“Characterization of “the other” as “negative” or “very negative” occurred 49 percent of the time in Israeli textbooks and 84 percent of the time in their Palestinian equivalents, the report said.”

And almost all of the Palestinian textbooks deny the existence of reality, while about a quarter of the (remember! cherry picked!) Israeli textbooks recognize the aspirations of the Palestinian people:

“Some 96 percent of the maps in Palestinian textbooks do not mention Israel, and some 87 percent of the maps in Israel do not mention Palestine.”
In other words, they rigged a study to try to make Israeli textbooks look as bad as Palestinian textbooks. The Palestinian textbooks STILL come off looking worse (though the Israeli textbooks they found are clearly not ideal). And they’re going around telling the press this means that Palestinian textbooks — where 84 percent of the mentions of Jews are not problematic.

Gotcha.

jzsnake says:

I can’t believe Tablet let this hogwash be published.

Afrayedknot says:

I am confused. How does the subhead, “A new study funded by the U.S. undercuts the notion that Palestinian schools incite violence against Israel” square with what’s written in the 7th paragraph, namely:

“Characterization of “the other” as “negative” or “very negative” occurred … 84 percent of the time in their Palestinian equivalents, the report said. Characterization of “the other” as “the enemy” occurred … 81 percent in those of Palestinians. And maps quite literally erase the presence of the other side: Some 96 percent of the maps in Palestinian textbooks do not mention Israel… Although the report did not use the word incitement, it asserts that “dehumanization and demonizing characterization of the other… are rare in both Israeli and Palestinian books.” [I’ve elided the parts referring to Israel for brevity.”

Even though the report declines to characterize these findings as incitement, they clearly fall under that category using any reasonable definition of the word.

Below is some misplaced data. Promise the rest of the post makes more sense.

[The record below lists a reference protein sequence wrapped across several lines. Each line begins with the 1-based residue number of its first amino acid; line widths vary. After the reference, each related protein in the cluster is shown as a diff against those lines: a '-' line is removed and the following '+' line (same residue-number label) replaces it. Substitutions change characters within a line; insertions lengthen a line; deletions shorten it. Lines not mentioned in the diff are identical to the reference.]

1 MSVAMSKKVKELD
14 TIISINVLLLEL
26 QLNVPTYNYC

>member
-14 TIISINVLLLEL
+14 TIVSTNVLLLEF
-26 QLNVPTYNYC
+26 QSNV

It seems that Ms. Prince-Gibson just saw what she wanted to see, or at least the headline writer did.

Habbgun says:

Equivalence, statistics which are based on subjective readings of phrases which appear in different languages and nothing about how Islam can create people willing to commit suicide in its cause which is a substantial difference between Islamists and even other terrorists. Yeah, and Yale has some supreme ability to come up with a means of judging not one but two different peoples.
Great Job!! Not.

Who was selected to conduct the analysis of Israeli textbooks? Prof. Daniel Bar-Tal. Unbiased and objective? Hardly. About Operation Cast Lead, he said that the war was: “derived from the continuous dehumanization of the Hamas organization.”

In fact he is on record as claiming that “most Israeli Jews do not know that Hamas was originally founded by the Israeli authorities.”

Wow. I think it’s fair to say he went into this task with a preconceived notion about the outcome.

(source: http://www.jpost.com/Opinion/Columnists/Article.aspx?id=302229 )

The anti-Israel bias in the “study” is vividly demostrated by the way it deals with Palestinian terror. It compares the way the Palestinians honor suicide bombers to the way Israeli shcools honor the memory of Josef Trumpeldor, who was fatally wounded while defending his village from Arab attackers in 1920. Prior to his death he said: “It is good to die for one’s country.” This is very simulat to the way US students are taught about Nathan Hale, who told the British in 1776: “I only regret that I have but one life to lose for my country.” The children are also taught about Patrick Henry, who said in 1775: “Give me liberty or give me death”
Is it possible to compare that to suicide bombers who deliberately sacrifice their life in order to kill innocents?

    Binyamin says:

    Why is Masada a shrine?

    Why does Israel venerate Begin and Shamir, who killed those innocents at Deir Yassin?

    When the IDF attacked Gaza with heavy weapons, they knew full well hundreds of innocents would be kiled. Spare us the crocodile tears for the 350 children killed in Cast Lead.

    Isn’t the point to get beyond the cycle of violence? Surely the study shows the PA has made a good faith effort to roll back the incitement, even if it has not been eliminated completely.

    It’s clear that another of Israel’s pretexts for continuing the occupation is crumbling.

      AbigailOK says: